SHREVEPORT, La. (KTVE/KARD) — United States Attorney Brandon B. Brown of the United States Attorney’s Office Western District of Louisiana announced that Marty T. Johnson, Owner of Counseling Agency (Positive Change) and Keesha Dinkins who operated the role of Supervising Manager of the agency were both sentenced on Tuesday, April 19, 2022 by United States District Judge Donald E. Walter in connection with a healthcare fraud and wire fraud scheme they were involved in.

According to the press release Johnson, 59, of Shreveport, was sentenced to 60 months in prison, followed by 1 year of supervised release. Dinkins, 45, of Bossier City, was sentenced to 24 months in prison,
followed by 1 year of supervised release. In addition, Johnson and Dinkins were ordered to
jointly pay restitution in the amount of $3,500,000.

On October 26, 2021, Johnson and Dinkins each entered guilty pleas in connection with the case. According to information presented to the court, Johnson owned and operated Positive Change Counseling Agency (Positive Change) located in Shreveport, Louisiana, from January 2013 to January 2018. Keesha Dinkins was a manager and supervisor at Positive Change. Positive Change provided mental health rehabilitation and related services to Medicaid beneficiaries in the Caddo and Bossier Parish areas.

In the case, Johnson admitted to paying individuals money to enroll with Positive Change, increasing the capacity for Positive Change to bill Medicaid for services that were not offered. Johnson operated his agency to use Medicaid recipients’ names and identification information without their knowledge or consent to submit fraudulent claims for mental health rehabilitation and non-emergency transportation.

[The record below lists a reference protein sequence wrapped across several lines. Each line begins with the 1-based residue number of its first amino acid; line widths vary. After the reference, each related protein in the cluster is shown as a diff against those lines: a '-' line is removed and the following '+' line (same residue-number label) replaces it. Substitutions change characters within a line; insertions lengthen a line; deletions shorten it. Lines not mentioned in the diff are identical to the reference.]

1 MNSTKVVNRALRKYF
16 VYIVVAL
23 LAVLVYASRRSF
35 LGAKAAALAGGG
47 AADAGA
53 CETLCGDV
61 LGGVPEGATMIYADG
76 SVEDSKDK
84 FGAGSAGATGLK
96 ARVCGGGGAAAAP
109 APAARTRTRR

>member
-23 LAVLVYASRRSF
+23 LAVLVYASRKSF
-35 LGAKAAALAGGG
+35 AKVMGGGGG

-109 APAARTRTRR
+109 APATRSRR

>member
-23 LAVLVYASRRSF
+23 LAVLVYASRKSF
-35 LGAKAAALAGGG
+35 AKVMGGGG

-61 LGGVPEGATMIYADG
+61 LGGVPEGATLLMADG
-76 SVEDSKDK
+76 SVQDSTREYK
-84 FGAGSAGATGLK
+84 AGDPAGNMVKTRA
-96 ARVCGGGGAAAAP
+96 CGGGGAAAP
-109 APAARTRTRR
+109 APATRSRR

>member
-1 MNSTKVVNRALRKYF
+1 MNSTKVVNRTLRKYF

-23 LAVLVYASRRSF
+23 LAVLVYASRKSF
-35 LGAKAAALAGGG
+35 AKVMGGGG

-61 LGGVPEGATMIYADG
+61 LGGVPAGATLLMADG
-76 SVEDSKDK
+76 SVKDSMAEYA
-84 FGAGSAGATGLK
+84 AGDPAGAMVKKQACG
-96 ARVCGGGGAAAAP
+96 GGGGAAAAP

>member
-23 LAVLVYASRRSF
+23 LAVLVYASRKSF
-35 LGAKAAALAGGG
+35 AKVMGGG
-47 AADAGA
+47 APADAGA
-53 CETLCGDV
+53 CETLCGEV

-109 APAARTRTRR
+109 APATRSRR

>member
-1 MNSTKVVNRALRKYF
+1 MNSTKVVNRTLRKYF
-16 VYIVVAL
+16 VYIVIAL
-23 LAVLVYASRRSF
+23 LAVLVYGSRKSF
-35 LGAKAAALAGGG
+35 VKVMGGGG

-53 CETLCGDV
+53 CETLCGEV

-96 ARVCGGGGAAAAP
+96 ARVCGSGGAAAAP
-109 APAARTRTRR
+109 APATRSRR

In addition, Johnson and Dinkins supervised and knowingly instructed the employees at Positive Change that were creating these false client files to place the false and fictitious photocopied, cut and pasted, documents into the client files. This was done in act to conceal from Medicaid and insurance company auditors and inspectors that it had not performed the services related to its previously submitted claims which had already been reimbursed by Medicaid.

The case was investigated by the U.S. Department of Health and Human Services– Office of Inspector General, Louisiana State Attorney General’s Office-Medicaid Fraud Control Unit and Federal Bureau of Investigation. Assistant U.S. Attorney Earl M. Campbell prosecuted the case.